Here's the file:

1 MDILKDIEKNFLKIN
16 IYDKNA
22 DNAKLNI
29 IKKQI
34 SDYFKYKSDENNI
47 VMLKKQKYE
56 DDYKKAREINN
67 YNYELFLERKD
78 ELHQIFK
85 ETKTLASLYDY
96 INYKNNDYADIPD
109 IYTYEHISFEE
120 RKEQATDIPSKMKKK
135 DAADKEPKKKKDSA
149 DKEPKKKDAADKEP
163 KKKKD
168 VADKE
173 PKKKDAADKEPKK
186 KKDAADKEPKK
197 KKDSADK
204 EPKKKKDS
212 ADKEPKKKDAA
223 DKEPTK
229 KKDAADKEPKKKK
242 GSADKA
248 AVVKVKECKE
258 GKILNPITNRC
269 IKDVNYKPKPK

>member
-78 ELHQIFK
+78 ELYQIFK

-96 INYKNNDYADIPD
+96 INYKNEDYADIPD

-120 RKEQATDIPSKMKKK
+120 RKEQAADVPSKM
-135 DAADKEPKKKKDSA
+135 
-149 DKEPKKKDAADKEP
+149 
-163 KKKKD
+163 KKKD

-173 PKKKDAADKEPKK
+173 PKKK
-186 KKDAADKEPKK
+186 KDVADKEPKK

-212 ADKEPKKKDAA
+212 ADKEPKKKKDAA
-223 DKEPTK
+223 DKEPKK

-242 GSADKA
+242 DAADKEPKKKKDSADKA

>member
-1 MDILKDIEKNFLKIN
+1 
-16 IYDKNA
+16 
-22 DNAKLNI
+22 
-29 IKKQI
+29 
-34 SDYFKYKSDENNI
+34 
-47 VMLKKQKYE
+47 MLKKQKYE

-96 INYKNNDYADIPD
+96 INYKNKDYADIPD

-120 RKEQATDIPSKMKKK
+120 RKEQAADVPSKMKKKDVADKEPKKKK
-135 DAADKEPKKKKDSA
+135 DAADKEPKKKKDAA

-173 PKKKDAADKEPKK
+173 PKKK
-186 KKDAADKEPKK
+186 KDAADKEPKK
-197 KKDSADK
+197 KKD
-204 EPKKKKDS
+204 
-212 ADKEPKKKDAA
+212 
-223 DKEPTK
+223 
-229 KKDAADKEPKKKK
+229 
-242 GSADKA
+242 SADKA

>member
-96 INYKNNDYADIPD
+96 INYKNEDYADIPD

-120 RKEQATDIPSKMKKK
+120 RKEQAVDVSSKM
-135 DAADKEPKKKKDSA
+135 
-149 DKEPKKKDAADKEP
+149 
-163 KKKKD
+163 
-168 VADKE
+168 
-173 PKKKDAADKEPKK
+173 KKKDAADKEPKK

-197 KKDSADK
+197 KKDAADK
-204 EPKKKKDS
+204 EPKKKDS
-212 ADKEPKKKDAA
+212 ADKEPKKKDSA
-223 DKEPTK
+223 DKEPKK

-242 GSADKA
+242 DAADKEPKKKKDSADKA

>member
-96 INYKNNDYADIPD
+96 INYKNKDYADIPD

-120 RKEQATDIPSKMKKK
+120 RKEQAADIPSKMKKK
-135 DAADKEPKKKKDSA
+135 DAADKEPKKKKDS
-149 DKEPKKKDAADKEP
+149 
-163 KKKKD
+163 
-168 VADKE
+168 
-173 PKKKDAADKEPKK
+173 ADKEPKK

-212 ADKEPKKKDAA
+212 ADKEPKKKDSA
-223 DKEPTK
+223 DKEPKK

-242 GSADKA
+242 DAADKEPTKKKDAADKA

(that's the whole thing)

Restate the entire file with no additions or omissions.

1 MDILKDIEKNFLKIN
16 IYDKNA
22 DNAKLNI
29 IKKQI
34 SDYFKYKSDENNI
47 VMLKKQKYE
56 DDYKKAREINN
67 YNYELFLERKD
78 ELHQIFK
85 ETKTLASLYDY
96 INYKNNDYADIPD
109 IYTYEHISFEE
120 RKEQATDIPSKMKKK
135 DAADKEPKKKKDSA
149 DKEPKKKDAADKEP
163 KKKKD
168 VADKE
173 PKKKDAADKEPKK
186 KKDAADKEPKK
197 KKDSADK
204 EPKKKKDS
212 ADKEPKKKDAA
223 DKEPTK
229 KKDAADKEPKKKK
242 GSADKA
248 AVVKVKECKE
258 GKILNPITNRC
269 IKDVNYKPKPK

>member
-78 ELHQIFK
+78 ELYQIFK

-96 INYKNNDYADIPD
+96 INYKNEDYADIPD

-120 RKEQATDIPSKMKKK
+120 RKEQAADVPSKM
-135 DAADKEPKKKKDSA
+135 
-149 DKEPKKKDAADKEP
+149 
-163 KKKKD
+163 KKKD

-173 PKKKDAADKEPKK
+173 PKKK
-186 KKDAADKEPKK
+186 KDVADKEPKK

-212 ADKEPKKKDAA
+212 ADKEPKKKKDAA
-223 DKEPTK
+223 DKEPKK

-242 GSADKA
+242 DAADKEPKKKKDSADKA

>member
-1 MDILKDIEKNFLKIN
+1 
-16 IYDKNA
+16 
-22 DNAKLNI
+22 
-29 IKKQI
+29 
-34 SDYFKYKSDENNI
+34 
-47 VMLKKQKYE
+47 MLKKQKYE

-96 INYKNNDYADIPD
+96 INYKNKDYADIPD

-120 RKEQATDIPSKMKKK
+120 RKEQAADVPSKMKKKDVADKEPKKKK
-135 DAADKEPKKKKDSA
+135 DAADKEPKKKKDAA

-173 PKKKDAADKEPKK
+173 PKKK
-186 KKDAADKEPKK
+186 KDAADKEPKK
-197 KKDSADK
+197 KKD
-204 EPKKKKDS
+204 
-212 ADKEPKKKDAA
+212 
-223 DKEPTK
+223 
-229 KKDAADKEPKKKK
+229 
-242 GSADKA
+242 SADKA

>member
-96 INYKNNDYADIPD
+96 INYKNEDYADIPD

-120 RKEQATDIPSKMKKK
+120 RKEQAVDVSSKM
-135 DAADKEPKKKKDSA
+135 
-149 DKEPKKKDAADKEP
+149 
-163 KKKKD
+163 
-168 VADKE
+168 
-173 PKKKDAADKEPKK
+173 KKKDAADKEPKK

-197 KKDSADK
+197 KKDAADK
-204 EPKKKKDS
+204 EPKKKDS
-212 ADKEPKKKDAA
+212 ADKEPKKKDSA
-223 DKEPTK
+223 DKEPKK

-242 GSADKA
+242 DAADKEPKKKKDSADKA

>member
-96 INYKNNDYADIPD
+96 INYKNKDYADIPD

-120 RKEQATDIPSKMKKK
+120 RKEQAADIPSKMKKK
-135 DAADKEPKKKKDSA
+135 DAADKEPKKKKDS
-149 DKEPKKKDAADKEP
+149 
-163 KKKKD
+163 
-168 VADKE
+168 
-173 PKKKDAADKEPKK
+173 ADKEPKK

-212 ADKEPKKKDAA
+212 ADKEPKKKDSA
-223 DKEPTK
+223 DKEPKK

-242 GSADKA
+242 DAADKEPTKKKDAADKA